Customizing the Ribbon –
The Ribbon is Excel’s primary user interface component. It consists of tabs along the
top. When you click a tab, it displays a set of relevant commands, and the commands are
arranged in groups.
Why you may want to customize the Ribbon –
Most users have no need to customize the Ribbon. If you find that you tend to use the
same command over and over, though—and you’re constantly clicking tabs to access these
commands—you might benefit from customizing the Ribbon in such a way that the com-
mands you need are on the same tab.
What can be customized –
You can customize tabs on the Ribbon by
- Adding new custom tabs
- Deleting custom tabs
- Changing the order of the tabs
- Changing the name of tabs
- Hiding built-in tabs
You can customize groups on the Ribbon by
- Adding new custom groups
- Adding commands to custom groups
- Removing commands from custom groups
- Removing groups from tabs
- Moving a group to a different tab
- Changing the order of the groups within a tab
- Changing the name of a group
Those are fairly comprehensive lists of customization options, but there are some actions
that you can’t do:
- Remove built-in tabs (but you can hide them)
- Remove specific commands from built-in groups (but you can remove entire groups)
- Change the order of commands in a built-in group
How to customize the Ribbon –
Customizing the Ribbon is done via the Customize Ribbon panel of the Excel Options dialog
box (see Figure below). The quickest way to display this dialog box is to right-click anywhere
on the Ribbon and choose Customize the Ribbon.
Creating a new tab –
If you’d like to create a new tab, click the New Tab button. Excel creates a tab named New
Tab (Custom) and a new group in the tab named New Group (Custom).
You’ll almost always want to give the tab (and the group) better names. Select the item and
click Rename. Use the Move Up and Move Down arrow buttons on the right to reposition the
new tab, if necessary.
Creating a new group –
To create a new group, select the tab that will hold the new group and click the New Group
button. Excel creates a new group named New Group (Custom). Use the Rename button to
provide a more descriptive name, and use the Move Up and Move Down arrow buttons on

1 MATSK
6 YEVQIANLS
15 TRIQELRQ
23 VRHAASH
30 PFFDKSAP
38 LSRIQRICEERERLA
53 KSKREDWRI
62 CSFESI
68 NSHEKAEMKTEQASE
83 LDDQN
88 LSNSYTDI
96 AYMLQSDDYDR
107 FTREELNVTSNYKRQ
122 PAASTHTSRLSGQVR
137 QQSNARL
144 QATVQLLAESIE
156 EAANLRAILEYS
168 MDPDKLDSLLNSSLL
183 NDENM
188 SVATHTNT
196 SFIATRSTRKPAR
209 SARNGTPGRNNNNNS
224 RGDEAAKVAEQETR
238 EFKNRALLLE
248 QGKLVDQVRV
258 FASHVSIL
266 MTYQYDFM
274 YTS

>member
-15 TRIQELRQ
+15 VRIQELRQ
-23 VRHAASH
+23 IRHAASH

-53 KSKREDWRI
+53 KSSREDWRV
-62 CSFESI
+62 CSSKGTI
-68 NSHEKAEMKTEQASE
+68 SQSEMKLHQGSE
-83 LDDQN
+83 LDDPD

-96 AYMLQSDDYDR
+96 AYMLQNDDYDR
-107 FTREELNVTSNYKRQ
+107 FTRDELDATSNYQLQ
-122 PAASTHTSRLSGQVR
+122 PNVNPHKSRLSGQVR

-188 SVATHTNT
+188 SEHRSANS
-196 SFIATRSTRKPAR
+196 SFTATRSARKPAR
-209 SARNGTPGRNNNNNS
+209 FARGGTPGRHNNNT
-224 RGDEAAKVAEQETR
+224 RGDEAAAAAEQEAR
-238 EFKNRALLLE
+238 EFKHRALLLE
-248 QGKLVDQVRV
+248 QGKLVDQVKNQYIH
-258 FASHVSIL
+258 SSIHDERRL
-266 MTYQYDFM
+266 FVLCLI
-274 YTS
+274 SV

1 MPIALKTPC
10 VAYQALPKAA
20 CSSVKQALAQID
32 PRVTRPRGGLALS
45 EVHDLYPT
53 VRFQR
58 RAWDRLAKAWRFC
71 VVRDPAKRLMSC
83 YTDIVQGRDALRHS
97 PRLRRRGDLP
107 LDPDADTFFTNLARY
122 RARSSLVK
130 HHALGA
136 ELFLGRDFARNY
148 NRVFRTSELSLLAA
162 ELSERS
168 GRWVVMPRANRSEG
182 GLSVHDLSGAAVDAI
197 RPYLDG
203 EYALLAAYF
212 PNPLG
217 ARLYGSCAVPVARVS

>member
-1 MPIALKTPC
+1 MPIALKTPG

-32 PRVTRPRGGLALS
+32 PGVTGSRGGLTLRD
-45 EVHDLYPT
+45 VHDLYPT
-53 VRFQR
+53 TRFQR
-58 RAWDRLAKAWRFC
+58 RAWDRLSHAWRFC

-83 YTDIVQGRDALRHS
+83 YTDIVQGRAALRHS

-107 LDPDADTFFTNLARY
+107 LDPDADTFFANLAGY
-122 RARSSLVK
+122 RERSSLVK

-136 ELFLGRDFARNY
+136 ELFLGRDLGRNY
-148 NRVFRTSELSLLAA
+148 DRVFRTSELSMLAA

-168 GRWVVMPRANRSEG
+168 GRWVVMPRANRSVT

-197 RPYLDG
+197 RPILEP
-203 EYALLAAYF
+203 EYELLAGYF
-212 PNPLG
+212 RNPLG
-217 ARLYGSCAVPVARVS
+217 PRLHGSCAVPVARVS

the right to reposition the group within the tab.
Adding commands to a new group –
Adding commands to the Ribbon is similar to adding commands to the Quick Access tool-
bar, which we described earlier in our post. Commands that you add must be placed in a
new group. Here’s the general procedure:
- Use the Choose Commands From drop-down list on the left to display various
groups of commands.
- Select the command in the list box on the left.
- Use the Customize the Ribbon drop-down list on the right to choose a group
of tabs. Main Tabs refers to the tabs that are always visible; Tool Tabs refers to the
contextual tabs that appear when a particular object is selected
- In the list box on the right, select the tab and the group where you want to put
the command. You’ll need to click the plus-sign control to expand the tab name so
that it displays its group names.
- Click the Add button to add the selected command from the left to the selected
group on the right.
To rearrange the order of tabs, groups, or commands, select the item and use the Move Up
and Move Down buttons on the right. Note that you can move a group into a different tab.
Figure below shows a part of a customized Ribbon. In this case, two groups were added to the View tab (to the right of the Macros group): Extra Commands (with three new commands)
and Speech (with five new commands).
Resetting the Ribbon –
To restore all or part of the Ribbon to its default state, right-click any part of the Ribbon
and choose Customize the Ribbon from the shortcut menu. Excel displays the Customize
Ribbon tab of the Excel Options dialog box. Click the Reset button to display two options:
Reset Only Selected Ribbon Tab and Reset All Customizations. If you choose the latter, the
Ribbon will be returned to its default state, and you’ll lose any Quick Access toolbar cus-
tomizations that you made.